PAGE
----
Microsoft recently published an Xbox transparency report that offers some details on how it moderated its online services during the first six months of 2022. According to the publisher’s report, most enforcements were “proactive,” which means that Xbox issued a ban (in most cases) before anyone had reported that an account was misbehaving. Out of those bans, nearly 4.33 million were for “cheating” or “inauthentic accounts.”
This doesn’t necessarily mean that millions of bad actors are roving around trying to muck up your online games. Microsoft claims that, 99.99% of the time, it automatically bans ake accounts “as soon as they’re created.” According to Microsoft, automation, “helps to find resolution sooner, reduce the need for human review, and further reduce the impact of toxic content on human moderators.”
Other forms of harassment that Xbox machine-moderates include sexual content, fraud, harassment, profanity, and phishing. But they make up a miniscule amount of things that you can get banned for. Over the six-month period, Xbox’s detection software banhammered fewer than half a million accounts for transgressions in those categories.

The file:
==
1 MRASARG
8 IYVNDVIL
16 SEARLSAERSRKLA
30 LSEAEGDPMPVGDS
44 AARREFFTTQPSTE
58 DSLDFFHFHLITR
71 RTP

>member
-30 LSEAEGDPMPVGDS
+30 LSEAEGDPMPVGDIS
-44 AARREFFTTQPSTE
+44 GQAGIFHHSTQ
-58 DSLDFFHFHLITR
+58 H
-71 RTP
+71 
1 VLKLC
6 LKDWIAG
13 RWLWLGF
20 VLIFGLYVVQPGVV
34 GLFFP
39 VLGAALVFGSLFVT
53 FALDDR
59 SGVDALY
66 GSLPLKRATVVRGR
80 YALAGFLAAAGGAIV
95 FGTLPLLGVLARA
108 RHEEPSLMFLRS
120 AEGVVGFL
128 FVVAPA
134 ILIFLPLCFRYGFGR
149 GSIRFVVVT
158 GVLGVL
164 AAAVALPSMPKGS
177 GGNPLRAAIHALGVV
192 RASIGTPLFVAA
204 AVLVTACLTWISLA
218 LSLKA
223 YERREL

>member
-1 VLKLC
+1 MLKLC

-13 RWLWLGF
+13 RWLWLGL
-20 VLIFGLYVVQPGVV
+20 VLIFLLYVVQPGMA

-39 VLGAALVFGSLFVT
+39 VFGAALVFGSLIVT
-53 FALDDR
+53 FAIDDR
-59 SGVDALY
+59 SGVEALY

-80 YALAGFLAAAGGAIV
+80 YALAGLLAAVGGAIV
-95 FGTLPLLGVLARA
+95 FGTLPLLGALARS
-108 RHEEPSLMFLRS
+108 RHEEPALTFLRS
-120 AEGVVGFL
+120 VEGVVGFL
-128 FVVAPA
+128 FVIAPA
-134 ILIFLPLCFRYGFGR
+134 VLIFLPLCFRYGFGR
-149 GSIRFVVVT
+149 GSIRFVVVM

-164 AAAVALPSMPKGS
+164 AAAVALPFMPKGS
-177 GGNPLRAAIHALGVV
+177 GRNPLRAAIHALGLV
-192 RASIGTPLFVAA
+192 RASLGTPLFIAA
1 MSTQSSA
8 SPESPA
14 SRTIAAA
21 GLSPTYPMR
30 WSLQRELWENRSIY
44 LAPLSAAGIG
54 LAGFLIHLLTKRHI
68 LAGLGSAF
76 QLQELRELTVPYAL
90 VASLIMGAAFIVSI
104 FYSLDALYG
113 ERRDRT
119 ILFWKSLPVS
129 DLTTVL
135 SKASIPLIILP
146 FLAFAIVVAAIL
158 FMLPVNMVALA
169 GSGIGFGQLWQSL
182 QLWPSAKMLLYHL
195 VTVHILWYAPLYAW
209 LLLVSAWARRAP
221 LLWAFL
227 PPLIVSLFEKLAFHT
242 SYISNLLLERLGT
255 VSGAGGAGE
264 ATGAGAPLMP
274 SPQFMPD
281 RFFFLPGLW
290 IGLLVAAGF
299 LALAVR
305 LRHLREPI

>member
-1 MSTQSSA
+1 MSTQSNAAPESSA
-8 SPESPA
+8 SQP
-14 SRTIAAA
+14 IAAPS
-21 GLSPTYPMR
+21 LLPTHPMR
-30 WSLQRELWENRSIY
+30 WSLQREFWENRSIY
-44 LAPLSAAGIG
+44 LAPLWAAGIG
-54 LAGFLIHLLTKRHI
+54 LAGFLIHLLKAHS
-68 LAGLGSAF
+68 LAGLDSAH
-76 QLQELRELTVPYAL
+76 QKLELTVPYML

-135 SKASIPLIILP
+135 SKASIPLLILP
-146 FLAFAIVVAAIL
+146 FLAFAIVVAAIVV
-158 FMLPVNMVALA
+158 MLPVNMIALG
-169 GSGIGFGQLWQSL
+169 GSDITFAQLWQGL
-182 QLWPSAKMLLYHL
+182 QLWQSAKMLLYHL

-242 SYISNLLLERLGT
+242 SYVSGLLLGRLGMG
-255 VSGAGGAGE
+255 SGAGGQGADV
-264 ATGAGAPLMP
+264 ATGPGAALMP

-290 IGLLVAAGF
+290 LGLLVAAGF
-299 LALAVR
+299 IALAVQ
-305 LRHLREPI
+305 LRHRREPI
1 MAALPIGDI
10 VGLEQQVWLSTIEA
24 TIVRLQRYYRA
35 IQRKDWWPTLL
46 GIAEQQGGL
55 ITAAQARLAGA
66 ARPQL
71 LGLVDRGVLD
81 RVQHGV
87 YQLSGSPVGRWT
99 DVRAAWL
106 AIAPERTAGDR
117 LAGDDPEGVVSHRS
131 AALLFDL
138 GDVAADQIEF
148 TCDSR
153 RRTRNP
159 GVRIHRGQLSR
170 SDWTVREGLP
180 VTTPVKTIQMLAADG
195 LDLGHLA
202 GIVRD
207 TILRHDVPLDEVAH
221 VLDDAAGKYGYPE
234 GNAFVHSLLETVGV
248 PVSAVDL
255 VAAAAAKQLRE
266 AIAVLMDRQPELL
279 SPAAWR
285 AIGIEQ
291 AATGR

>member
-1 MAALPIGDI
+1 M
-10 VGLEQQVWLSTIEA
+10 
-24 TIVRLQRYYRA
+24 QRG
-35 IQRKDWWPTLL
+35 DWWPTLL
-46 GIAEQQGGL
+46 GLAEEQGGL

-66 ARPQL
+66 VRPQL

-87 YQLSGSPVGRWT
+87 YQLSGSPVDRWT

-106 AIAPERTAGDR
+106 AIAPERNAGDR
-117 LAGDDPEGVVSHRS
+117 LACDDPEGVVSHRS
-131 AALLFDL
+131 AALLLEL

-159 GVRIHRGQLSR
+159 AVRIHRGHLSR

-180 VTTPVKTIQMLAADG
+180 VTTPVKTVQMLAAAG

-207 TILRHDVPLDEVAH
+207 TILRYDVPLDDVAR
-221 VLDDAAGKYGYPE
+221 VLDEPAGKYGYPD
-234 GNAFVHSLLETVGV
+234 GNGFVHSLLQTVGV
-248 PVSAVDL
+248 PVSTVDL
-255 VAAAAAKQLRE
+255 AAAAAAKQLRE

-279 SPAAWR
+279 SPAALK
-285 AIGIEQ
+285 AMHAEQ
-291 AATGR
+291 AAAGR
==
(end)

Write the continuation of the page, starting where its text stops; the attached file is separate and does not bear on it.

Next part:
It probably goes without saying that software has a harder time figuring out what’s harassment and what’s not. That being so, Microsoft reports that everyday users play a prominent role in shaping the environment for Xbox online gaming, specifically when it comes to comments, user-generated content, and bad sportsmanship. During the reported six-month period, players made 33 million such reports to customer service. These reports are also reviewed by software before being escalated to a human moderator.
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Despite handling a whopping 33 million human-generated reports, Microsoft says that number represents a 36% decline compared to the same period last year. It’s not clear if that means that online games on Xbox are less toxic compared to a year ago, or if players are not reporting incidents for other reasons.
Of course, machines have less discerning judgment than human moderators, and Microsoft did review 151,000 appeals by players who felt that they had been unfairly banned. But if you ever have to make an appeal, I wouldn’t be too hopeful about your odds. Microsoft’s data shows that only six percent of accounts that go through the appeal process ever get reinstated. The vast majority of the time, Microsoft seems quite sure about its decision to ban you from its service, so think real hard about whether or not you might want to say that slur in the chat.